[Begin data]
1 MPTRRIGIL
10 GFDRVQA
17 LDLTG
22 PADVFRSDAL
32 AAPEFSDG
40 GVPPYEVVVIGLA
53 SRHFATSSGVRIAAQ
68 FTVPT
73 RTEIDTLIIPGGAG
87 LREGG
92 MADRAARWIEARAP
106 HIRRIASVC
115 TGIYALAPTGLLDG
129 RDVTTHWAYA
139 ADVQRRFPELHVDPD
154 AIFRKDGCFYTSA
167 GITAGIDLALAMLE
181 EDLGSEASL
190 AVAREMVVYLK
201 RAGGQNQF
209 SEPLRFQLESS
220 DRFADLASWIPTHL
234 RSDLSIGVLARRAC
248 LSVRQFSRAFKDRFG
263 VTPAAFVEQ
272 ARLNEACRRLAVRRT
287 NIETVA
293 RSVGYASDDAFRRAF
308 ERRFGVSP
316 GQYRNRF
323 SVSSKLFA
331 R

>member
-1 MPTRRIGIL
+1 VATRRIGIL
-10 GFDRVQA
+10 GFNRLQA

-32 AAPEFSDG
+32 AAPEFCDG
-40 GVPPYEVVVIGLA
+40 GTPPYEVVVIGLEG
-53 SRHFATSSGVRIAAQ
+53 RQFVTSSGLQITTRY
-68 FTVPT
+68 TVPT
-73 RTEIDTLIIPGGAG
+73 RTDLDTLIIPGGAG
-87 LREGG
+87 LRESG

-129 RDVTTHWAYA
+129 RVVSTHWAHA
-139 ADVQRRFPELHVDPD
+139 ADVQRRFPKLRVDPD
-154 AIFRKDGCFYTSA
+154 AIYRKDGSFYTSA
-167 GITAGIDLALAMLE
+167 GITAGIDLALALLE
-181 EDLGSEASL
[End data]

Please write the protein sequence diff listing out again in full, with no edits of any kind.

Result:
1 MPTRRIGIL
10 GFDRVQA
17 LDLTG
22 PADVFRSDAL
32 AAPEFSDG
40 GVPPYEVVVIGLA
53 SRHFATSSGVRIAAQ
68 FTVPT
73 RTEIDTLIIPGGAG
87 LREGG
92 MADRAARWIEARAP
106 HIRRIASVC
115 TGIYALAPTGLLDG
129 RDVTTHWAYA
139 ADVQRRFPELHVDPD
154 AIFRKDGCFYTSA
167 GITAGIDLALAMLE
181 EDLGSEASL
190 AVAREMVVYLK
201 RAGGQNQF
209 SEPLRFQLESS
220 DRFADLASWIPTHL
234 RSDLSIGVLARRAC
248 LSVRQFSRAFKDRFG
263 VTPAAFVEQ
272 ARLNEACRRLAVRRT
287 NIETVA
293 RSVGYASDDAFRRAF
308 ERRFGVSP
316 GQYRNRF
323 SVSSKLFA
331 R

>member
-1 MPTRRIGIL
+1 VATRRIGIL
-10 GFDRVQA
+10 GFNRLQA

-32 AAPEFSDG
+32 AAPEFCDG
-40 GVPPYEVVVIGLA
+40 GTPPYEVVVIGLEG
-53 SRHFATSSGVRIAAQ
+53 RQFVTSSGLQITTRY
-68 FTVPT
+68 TVPT
-73 RTEIDTLIIPGGAG
+73 RTDLDTLIIPGGAG
-87 LREGG
+87 LRESG

-129 RDVTTHWAYA
+129 RVVSTHWAHA
-139 ADVQRRFPELHVDPD
+139 ADVQRRFPKLRVDPD
-154 AIFRKDGCFYTSA
+154 AIYRKDGSFYTSA
-167 GITAGIDLALAMLE
+167 GITAGIDLALALLE
-181 EDLGSEASL